To add authenticity to the deception, Leo and his men ambush the pair: the fight is, however, a fake. Further on, they are attacked again, but this time their assailants are apparently for real: Jin and Mei battle for their lives, being saved only by the intervention of an unseen knife-thrower. Furious, Jin confronts Leo: Leo explains that he has reported the matter up the chain of command and his general has taken over the pursuit. Jin realizes that he is now expendable.

Once again, Jin and Mei are attacked by the General's men. They are hopelessly outnumbered; at the last minute they are saved when the House of Flying Daggers reveal themselves. Jin and Leo are captured and taken to their headquarters. At this point, a number of surprising revelations are made. Mei is not blind, nor is she the old leader's daughter - she was merely pretending to be. Leo is in fact an undercover agent for the House of Flying Daggers, which has engineered the whole chain of events in order to draw the General into a decisive battle. Furthermore, Leo is in love with Mei: he has waited for three years for her whilst working undercover.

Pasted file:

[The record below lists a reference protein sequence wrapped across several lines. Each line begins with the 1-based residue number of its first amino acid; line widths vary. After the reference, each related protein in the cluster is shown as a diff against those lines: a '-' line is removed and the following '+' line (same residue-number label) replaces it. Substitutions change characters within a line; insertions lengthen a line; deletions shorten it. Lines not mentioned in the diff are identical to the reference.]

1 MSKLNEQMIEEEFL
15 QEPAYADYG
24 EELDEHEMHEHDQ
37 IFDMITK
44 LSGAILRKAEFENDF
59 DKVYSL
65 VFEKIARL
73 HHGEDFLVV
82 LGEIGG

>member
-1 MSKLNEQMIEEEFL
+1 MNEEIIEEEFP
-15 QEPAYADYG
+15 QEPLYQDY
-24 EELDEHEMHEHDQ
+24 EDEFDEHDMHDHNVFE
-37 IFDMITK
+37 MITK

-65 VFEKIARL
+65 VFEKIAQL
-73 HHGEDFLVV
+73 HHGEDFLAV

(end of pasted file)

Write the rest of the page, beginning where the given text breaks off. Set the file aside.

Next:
Mei, however, cannot bring herself to love Leo: over the last few days she has fallen for Jin. But as Jin is now a liability, she is ordered by Nia, the leader of the House of Flying Daggers, to kill him. Instead Mei takes him away then frees him from his bonds before they make love in the field. Jin then begs Mei to flee with him, but she is torn between her love and her duty to the House, as well as guilt over Leo; Jin leaves alone.